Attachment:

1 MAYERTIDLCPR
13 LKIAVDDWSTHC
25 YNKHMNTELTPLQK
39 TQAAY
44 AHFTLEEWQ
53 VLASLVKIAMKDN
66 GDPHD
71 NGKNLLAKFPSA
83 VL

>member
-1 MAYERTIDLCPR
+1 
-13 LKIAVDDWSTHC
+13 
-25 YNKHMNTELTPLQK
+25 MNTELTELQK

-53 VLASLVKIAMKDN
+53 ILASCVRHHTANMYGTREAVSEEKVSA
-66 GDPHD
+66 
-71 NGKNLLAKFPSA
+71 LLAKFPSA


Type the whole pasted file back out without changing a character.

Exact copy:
1 MAYERTIDLCPR
13 LKIAVDDWSTHC
25 YNKHMNTELTPLQK
39 TQAAY
44 AHFTLEEWQ
53 VLASLVKIAMKDN
66 GDPHD
71 NGKNLLAKFPSA
83 VL

>member
-1 MAYERTIDLCPR
+1 
-13 LKIAVDDWSTHC
+13 
-25 YNKHMNTELTPLQK
+25 MNTELTELQK

-53 VLASLVKIAMKDN
+53 ILASCVRHHTANMYGTREAVSEEKVSA
-66 GDPHD
+66 
-71 NGKNLLAKFPSA
+71 LLAKFPSA